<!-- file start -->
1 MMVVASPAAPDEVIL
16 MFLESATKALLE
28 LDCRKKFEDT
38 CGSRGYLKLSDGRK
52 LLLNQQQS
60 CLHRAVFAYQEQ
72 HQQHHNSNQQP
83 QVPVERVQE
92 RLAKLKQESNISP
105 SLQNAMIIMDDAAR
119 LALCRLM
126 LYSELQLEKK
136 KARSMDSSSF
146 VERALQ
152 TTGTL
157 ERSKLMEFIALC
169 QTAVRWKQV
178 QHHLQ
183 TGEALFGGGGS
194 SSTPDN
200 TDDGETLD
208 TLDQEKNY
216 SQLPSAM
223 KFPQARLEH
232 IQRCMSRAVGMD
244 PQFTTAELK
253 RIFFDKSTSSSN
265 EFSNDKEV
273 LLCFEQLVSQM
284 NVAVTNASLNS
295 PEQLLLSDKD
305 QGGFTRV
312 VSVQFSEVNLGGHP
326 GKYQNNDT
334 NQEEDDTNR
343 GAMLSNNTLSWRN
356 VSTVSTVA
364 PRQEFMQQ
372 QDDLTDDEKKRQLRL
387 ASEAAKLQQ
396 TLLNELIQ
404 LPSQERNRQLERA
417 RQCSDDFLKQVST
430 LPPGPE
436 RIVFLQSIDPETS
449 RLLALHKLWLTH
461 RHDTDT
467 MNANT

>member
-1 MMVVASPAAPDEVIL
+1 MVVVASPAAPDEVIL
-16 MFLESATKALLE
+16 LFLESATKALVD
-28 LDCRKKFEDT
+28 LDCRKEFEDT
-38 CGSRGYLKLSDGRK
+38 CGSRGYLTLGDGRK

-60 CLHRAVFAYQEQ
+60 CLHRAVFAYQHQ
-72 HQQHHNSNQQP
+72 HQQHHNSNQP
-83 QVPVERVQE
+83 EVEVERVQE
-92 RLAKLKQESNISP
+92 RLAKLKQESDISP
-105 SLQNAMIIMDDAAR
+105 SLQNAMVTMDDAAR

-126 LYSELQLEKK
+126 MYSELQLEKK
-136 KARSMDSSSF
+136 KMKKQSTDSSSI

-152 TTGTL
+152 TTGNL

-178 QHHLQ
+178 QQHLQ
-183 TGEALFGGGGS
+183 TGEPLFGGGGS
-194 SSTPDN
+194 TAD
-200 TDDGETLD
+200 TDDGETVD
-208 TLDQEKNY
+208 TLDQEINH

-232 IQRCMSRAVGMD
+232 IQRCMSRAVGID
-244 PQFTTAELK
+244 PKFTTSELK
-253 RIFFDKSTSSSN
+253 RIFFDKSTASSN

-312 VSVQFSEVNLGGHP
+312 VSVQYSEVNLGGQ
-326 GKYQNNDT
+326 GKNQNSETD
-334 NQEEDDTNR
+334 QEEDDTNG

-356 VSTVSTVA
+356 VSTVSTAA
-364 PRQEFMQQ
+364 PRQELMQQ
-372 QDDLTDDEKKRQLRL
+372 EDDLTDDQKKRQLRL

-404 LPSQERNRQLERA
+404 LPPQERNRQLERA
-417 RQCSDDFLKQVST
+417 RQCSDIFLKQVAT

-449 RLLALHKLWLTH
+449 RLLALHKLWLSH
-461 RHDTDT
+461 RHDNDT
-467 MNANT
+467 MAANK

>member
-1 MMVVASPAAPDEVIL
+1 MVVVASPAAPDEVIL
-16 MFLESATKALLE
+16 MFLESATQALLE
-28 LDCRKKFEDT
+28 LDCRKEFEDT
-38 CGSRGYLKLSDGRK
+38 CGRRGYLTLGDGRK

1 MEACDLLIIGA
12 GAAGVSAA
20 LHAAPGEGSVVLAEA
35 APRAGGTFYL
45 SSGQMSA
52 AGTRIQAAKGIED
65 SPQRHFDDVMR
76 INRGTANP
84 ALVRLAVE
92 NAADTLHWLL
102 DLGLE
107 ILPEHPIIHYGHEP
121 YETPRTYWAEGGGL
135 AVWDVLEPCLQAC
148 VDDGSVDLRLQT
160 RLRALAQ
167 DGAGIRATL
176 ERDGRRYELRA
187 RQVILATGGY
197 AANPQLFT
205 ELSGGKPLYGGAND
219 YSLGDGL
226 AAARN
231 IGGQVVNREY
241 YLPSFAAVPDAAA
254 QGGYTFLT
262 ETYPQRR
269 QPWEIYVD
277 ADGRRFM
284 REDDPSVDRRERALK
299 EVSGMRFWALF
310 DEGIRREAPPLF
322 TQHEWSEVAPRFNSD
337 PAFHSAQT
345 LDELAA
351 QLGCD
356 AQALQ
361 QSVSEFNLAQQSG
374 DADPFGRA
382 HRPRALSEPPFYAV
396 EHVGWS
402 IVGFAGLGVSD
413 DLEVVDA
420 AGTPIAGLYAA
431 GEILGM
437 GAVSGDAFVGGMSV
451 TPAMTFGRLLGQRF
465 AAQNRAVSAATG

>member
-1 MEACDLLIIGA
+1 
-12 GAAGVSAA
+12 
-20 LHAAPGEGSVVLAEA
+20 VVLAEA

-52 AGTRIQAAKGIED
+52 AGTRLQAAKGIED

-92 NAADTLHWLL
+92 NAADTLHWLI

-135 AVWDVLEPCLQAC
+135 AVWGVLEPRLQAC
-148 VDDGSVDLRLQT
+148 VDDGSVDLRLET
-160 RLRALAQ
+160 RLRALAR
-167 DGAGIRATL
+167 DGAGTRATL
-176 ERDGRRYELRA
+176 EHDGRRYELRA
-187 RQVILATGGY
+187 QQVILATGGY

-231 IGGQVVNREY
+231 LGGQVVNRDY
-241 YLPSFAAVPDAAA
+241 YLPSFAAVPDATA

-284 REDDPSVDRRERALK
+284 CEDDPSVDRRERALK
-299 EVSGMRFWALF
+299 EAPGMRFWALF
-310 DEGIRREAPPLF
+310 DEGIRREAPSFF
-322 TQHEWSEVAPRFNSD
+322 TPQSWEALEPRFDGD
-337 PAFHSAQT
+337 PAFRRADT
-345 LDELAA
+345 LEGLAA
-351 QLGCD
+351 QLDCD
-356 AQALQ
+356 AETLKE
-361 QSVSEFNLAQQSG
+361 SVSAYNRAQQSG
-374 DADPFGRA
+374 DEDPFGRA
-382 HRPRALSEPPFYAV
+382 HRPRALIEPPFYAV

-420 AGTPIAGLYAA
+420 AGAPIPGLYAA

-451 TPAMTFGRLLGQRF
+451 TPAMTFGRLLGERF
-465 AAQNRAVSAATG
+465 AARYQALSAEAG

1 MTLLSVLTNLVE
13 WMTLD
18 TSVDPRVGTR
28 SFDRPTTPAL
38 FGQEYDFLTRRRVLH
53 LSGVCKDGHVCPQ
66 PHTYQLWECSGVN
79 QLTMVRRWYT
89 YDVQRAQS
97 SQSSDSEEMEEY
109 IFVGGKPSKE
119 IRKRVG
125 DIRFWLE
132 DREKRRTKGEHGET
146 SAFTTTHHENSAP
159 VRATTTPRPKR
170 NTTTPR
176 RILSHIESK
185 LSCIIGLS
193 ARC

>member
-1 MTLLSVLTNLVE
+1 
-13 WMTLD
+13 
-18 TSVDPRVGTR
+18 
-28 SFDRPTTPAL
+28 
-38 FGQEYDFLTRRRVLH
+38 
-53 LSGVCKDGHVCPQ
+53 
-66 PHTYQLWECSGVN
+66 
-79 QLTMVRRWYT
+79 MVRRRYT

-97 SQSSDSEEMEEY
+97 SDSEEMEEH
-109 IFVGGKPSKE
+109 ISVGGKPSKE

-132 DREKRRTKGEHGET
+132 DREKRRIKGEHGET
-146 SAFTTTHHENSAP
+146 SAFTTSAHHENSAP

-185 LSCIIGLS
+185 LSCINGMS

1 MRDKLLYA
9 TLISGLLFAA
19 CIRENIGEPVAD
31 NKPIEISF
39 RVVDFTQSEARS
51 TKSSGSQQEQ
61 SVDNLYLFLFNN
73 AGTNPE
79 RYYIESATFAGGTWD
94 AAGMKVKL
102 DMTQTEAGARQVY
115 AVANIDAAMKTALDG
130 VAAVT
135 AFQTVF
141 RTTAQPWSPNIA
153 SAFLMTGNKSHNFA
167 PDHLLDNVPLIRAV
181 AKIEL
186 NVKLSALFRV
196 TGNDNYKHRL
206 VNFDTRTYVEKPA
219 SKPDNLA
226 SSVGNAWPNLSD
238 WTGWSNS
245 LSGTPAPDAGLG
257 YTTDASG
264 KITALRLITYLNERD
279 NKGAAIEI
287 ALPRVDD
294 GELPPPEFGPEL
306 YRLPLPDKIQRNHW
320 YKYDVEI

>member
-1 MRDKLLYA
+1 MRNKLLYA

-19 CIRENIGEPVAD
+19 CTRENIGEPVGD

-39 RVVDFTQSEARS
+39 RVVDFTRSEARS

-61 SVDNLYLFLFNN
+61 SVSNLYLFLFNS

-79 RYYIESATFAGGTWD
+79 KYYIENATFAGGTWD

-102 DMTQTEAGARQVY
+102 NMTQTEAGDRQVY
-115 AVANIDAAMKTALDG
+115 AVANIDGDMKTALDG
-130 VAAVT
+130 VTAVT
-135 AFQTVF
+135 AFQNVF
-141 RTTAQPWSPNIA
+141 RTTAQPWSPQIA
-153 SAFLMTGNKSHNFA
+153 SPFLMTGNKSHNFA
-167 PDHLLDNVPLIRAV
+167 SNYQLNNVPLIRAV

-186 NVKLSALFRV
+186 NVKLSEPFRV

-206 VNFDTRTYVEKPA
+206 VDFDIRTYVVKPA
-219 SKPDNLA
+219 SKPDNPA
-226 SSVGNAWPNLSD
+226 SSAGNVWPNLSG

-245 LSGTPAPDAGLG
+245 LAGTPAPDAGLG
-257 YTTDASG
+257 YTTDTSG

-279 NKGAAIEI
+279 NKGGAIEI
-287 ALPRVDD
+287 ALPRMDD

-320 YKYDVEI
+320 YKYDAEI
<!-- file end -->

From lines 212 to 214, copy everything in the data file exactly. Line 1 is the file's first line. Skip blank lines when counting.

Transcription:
-361 QSVSEFNLAQQSG
+361 SVSAYNRAQQSG
-374 DADPFGRA